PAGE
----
I had two 'hot dogs' on the streets in Nuremberg and the sausages were excellent, as was the bread. The sausages weren't salty at all, in fact they were quite tasty and went well with piquant mustard and caramelised onions.
We used our last day in Germany to explore the delights of Frankfurt and our first stop was a bakery with an eye catching array of breads and cakes.
I bought a
Stollen cake to share with my colleagues in the office. Stollen cake is a traditional German cake that's usually eaten at Christmas. It's got a rich, fruity dough that's usually filled with marzipan.
Some Stollen cakes can be sickly sweet and claggy because of the liberal use of marzipan but this bakery found the perfect balance and the result was light, moist and extremely tasty.
I found an interesting mix of eateries in the bit of Frankfurt we explored, there were some sandwich bars, sushi takeaways and a few Italian-styled restaurants. But we wanted traditional German food.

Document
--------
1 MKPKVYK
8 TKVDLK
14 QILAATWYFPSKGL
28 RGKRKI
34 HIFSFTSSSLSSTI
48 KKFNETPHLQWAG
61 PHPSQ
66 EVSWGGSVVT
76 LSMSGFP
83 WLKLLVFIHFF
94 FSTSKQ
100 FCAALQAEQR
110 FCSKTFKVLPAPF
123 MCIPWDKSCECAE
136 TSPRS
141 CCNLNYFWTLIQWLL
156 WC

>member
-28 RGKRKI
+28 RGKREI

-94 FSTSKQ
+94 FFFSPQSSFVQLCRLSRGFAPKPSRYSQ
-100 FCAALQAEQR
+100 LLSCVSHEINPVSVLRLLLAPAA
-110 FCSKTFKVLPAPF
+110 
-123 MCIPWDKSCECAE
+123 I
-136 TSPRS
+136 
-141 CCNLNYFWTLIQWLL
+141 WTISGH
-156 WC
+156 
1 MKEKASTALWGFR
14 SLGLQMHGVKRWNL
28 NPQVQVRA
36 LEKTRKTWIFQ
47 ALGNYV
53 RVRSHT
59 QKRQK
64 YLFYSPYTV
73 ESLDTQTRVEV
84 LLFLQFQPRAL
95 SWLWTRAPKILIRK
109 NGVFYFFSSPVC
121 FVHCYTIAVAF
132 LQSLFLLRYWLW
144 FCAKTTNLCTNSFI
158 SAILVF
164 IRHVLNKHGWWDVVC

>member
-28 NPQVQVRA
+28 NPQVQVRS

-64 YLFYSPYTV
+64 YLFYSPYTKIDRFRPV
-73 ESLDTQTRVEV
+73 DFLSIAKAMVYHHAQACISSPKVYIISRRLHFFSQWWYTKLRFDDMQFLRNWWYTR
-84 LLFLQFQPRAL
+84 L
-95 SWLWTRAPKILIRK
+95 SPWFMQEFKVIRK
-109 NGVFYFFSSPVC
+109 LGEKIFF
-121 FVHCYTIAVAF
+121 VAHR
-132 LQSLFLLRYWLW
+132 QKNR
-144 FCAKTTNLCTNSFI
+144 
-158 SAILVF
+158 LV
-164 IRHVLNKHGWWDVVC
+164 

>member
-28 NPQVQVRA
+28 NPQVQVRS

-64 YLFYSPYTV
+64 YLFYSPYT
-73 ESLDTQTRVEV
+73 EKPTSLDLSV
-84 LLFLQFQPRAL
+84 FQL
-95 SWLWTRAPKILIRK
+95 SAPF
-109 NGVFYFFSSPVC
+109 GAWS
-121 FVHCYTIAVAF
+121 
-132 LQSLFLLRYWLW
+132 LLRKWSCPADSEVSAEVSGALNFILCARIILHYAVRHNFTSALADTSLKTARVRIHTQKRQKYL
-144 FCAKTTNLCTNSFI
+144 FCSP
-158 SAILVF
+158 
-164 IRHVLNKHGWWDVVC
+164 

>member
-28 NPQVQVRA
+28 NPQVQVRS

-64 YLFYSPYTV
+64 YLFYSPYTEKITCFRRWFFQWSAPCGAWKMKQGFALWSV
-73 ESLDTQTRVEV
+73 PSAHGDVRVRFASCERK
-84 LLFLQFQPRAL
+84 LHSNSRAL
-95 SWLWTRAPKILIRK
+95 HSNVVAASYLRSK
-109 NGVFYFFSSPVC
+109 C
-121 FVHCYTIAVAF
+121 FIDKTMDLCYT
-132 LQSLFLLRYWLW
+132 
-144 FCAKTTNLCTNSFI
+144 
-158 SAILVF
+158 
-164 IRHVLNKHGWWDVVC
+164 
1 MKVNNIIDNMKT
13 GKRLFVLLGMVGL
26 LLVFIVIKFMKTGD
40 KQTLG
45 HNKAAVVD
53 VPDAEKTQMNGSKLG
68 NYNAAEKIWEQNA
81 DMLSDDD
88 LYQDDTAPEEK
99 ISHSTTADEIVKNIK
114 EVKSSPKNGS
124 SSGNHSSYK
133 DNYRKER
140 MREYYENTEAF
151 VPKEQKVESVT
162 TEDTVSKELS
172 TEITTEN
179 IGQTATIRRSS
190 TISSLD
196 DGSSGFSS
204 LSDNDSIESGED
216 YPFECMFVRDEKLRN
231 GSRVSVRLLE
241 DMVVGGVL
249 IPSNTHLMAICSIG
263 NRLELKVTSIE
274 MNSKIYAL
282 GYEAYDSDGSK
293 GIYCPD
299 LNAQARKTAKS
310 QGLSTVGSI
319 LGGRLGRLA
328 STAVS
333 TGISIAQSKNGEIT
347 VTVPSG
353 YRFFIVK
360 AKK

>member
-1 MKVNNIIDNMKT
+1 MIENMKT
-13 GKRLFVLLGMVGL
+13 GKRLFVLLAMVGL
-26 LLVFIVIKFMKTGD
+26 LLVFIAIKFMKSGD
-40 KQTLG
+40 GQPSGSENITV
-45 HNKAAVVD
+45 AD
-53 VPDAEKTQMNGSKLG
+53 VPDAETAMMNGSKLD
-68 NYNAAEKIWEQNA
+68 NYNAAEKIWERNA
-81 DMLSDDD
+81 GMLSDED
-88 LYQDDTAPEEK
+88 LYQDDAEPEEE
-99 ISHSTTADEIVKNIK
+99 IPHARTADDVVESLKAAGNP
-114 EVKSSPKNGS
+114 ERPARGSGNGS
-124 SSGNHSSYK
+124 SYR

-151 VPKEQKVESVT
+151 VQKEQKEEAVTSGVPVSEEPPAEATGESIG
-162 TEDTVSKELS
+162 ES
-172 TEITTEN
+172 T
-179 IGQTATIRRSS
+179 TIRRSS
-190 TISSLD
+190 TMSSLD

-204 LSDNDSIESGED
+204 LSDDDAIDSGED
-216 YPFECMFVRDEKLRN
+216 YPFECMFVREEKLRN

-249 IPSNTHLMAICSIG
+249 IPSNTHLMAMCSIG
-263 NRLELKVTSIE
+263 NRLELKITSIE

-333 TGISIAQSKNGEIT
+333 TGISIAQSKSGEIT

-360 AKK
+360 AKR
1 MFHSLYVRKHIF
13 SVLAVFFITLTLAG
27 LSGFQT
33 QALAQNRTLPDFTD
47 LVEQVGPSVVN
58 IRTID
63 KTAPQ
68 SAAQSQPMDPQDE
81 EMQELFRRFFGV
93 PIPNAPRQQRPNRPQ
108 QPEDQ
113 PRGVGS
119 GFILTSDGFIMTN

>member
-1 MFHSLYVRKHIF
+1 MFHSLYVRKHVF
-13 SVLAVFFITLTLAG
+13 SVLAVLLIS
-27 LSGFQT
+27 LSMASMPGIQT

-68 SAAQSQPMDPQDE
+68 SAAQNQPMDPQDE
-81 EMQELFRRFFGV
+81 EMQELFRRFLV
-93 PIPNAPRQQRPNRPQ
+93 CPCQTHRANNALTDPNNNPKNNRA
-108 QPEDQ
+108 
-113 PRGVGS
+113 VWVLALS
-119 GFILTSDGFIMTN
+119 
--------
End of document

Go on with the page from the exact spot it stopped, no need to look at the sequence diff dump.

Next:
Eventually, we found a gastropub/beer garden - don't ask me the name - with an interesting looking menu. One of the specials for the day was roast turkey, an odd choice for a hot summer day I thought.
Paul and Lisa started with the soup of the day, a sumptuous looking, silkily textured carrot soup which was spoilt by too much salt. Did the chef not realise that a bit of coriander and cumin would have done more to enhance the flavour than a ladle of salt?
I opted not to have a starter, and went for the most traditional looking main on the menu, the Frankfurt Plate. An original Gref-Volsings boiled beef sausage, a pair of boiled pork sausages and a fried slice of pork sausage with potato salad, complemented with a dollop of tangy mustard and a julienned gherkin.